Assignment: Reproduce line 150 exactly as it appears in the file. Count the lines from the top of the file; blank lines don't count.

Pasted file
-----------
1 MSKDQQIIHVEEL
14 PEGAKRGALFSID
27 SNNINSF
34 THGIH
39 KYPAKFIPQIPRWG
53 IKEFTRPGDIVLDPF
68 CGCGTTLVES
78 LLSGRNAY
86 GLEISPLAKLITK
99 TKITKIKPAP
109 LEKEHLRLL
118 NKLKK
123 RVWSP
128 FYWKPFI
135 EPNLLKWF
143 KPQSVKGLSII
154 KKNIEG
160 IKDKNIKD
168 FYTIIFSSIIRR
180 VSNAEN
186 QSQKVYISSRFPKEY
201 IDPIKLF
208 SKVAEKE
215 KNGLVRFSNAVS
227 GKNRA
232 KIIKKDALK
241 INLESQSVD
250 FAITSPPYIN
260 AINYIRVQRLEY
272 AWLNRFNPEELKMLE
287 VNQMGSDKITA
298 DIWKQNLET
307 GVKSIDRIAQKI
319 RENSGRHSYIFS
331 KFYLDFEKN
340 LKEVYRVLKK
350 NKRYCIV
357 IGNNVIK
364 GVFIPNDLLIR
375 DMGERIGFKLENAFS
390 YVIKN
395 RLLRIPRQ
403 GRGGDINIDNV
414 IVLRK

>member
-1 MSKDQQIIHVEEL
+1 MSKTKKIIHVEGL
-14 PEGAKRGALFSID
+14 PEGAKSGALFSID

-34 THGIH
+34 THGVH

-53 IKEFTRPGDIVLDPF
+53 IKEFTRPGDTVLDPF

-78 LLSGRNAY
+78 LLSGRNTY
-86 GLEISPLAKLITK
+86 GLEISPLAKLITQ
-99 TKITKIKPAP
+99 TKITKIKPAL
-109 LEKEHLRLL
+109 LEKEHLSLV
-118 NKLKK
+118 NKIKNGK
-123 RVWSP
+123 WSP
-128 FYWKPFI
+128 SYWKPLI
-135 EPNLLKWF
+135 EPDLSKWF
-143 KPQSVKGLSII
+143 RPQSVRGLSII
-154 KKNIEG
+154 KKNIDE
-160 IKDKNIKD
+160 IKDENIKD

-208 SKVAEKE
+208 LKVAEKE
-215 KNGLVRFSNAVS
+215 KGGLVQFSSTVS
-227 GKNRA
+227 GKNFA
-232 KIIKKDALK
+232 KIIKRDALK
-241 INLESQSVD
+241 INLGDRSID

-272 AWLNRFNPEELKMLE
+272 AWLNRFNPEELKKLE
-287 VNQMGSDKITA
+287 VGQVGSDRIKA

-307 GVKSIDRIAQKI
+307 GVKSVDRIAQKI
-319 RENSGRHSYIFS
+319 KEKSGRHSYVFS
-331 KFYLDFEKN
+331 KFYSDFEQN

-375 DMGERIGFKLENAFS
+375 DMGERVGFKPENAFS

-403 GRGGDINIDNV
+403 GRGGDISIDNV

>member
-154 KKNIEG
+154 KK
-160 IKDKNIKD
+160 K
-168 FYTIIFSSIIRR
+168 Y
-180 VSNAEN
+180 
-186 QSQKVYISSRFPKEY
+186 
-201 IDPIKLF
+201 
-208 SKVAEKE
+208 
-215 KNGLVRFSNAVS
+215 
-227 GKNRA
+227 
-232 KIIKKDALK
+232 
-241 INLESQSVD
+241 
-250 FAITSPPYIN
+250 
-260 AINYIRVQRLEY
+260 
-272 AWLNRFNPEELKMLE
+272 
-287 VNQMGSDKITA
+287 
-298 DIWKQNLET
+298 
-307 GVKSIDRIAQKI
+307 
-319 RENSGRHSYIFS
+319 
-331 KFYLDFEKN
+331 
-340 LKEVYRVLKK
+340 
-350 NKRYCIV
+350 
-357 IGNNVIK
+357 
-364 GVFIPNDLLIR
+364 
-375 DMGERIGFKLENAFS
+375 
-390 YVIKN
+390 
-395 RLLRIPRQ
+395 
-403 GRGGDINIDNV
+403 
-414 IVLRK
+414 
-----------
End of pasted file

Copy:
+390 